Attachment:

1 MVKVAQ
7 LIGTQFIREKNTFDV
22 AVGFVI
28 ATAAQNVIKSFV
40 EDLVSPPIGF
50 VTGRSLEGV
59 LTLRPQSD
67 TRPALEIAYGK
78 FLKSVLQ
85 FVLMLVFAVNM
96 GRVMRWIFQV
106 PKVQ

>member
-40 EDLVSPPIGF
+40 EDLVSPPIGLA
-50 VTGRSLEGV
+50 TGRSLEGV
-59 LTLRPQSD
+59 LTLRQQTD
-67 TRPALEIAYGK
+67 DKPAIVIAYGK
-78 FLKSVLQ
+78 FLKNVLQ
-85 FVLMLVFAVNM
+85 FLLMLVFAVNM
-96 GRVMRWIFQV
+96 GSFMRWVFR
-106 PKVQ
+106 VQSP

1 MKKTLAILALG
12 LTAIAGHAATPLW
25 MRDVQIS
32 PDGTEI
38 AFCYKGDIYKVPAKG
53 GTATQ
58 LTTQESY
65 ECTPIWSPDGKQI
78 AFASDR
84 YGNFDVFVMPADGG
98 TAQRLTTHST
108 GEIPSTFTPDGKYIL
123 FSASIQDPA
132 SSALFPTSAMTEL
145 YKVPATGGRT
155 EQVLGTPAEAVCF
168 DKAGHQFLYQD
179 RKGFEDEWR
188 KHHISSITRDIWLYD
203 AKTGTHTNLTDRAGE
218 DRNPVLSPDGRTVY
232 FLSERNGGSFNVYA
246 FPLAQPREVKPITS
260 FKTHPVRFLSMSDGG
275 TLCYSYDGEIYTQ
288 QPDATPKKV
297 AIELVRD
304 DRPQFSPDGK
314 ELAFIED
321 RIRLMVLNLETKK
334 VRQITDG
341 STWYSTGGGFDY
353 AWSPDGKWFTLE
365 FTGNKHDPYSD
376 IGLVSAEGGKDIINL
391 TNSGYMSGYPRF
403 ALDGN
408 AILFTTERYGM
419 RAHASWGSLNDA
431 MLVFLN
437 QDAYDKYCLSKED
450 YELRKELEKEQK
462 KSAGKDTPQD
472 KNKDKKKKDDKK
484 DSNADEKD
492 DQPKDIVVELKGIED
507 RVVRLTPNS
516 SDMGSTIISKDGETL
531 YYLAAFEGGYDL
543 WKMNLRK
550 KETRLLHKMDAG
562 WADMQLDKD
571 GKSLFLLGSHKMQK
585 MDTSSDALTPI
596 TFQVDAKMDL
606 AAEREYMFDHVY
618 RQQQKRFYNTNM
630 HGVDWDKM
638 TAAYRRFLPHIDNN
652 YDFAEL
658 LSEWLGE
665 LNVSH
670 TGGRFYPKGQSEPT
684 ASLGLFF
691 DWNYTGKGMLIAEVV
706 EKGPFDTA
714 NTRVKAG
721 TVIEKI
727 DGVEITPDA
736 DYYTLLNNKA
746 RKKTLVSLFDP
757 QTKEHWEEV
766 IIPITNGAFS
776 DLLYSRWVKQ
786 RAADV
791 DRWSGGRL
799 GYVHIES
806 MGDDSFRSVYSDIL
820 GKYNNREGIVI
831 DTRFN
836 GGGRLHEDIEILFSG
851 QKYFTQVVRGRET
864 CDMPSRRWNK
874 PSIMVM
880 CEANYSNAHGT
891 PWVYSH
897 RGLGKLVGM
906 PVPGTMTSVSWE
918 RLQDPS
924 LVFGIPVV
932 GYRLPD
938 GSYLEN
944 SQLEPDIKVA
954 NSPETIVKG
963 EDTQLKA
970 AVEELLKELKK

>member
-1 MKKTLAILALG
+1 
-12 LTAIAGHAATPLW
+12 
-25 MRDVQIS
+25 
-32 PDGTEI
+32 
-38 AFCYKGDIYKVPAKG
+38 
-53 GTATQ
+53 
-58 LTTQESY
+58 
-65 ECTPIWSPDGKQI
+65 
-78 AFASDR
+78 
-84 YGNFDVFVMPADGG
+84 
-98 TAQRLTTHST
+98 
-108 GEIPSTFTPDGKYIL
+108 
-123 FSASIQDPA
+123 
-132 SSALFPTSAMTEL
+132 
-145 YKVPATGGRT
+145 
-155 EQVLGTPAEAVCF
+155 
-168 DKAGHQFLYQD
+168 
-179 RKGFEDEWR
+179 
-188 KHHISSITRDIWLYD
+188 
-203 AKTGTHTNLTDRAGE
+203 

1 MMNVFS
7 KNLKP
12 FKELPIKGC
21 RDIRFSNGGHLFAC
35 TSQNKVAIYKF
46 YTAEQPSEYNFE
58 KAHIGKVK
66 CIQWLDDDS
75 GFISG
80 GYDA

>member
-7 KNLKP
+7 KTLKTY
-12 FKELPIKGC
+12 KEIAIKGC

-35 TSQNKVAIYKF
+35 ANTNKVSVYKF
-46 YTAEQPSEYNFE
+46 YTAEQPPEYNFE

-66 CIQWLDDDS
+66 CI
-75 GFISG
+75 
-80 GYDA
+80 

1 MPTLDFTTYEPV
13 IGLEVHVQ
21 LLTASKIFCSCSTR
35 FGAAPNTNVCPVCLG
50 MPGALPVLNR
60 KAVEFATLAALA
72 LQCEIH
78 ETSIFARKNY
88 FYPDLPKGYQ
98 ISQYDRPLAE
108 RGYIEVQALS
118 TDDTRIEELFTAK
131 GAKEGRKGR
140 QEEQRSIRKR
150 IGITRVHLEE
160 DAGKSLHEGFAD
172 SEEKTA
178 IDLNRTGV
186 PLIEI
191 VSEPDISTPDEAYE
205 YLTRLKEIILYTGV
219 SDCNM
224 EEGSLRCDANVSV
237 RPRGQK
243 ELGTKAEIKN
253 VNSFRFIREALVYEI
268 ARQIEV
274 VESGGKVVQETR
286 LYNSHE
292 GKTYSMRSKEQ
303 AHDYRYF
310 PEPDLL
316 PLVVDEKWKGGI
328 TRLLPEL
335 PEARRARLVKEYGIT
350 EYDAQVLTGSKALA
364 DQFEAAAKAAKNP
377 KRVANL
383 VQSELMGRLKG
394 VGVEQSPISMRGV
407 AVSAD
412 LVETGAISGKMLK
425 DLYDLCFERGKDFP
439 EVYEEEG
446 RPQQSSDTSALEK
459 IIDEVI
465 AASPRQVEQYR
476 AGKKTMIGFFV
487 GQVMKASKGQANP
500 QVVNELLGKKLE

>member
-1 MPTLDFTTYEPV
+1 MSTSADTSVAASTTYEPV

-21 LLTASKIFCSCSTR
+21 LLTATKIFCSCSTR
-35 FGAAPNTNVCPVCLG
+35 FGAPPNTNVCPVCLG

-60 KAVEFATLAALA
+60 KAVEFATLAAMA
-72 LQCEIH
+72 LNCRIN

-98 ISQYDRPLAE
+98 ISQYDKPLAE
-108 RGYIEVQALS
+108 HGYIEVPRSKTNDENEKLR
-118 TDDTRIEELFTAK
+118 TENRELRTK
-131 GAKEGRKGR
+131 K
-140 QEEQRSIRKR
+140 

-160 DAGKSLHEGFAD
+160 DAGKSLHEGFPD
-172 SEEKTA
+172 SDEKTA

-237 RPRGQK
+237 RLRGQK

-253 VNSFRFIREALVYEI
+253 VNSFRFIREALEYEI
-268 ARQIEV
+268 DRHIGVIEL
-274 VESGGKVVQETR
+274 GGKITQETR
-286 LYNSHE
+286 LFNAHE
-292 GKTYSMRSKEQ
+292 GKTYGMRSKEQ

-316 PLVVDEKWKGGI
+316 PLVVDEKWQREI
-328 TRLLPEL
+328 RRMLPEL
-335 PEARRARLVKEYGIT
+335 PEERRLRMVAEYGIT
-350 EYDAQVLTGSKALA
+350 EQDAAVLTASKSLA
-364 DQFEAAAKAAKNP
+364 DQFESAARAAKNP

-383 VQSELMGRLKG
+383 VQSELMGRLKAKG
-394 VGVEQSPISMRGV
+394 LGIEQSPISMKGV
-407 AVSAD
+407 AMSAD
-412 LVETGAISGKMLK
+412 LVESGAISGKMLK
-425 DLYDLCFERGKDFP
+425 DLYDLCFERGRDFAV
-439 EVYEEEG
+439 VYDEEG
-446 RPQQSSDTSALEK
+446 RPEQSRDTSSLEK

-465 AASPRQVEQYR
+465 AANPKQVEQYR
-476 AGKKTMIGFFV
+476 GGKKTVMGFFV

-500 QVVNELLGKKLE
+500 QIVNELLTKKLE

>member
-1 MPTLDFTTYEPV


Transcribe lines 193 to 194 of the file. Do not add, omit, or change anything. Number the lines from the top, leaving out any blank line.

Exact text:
13 IGLEVHVQ
21 LLTASKIFCSCSTR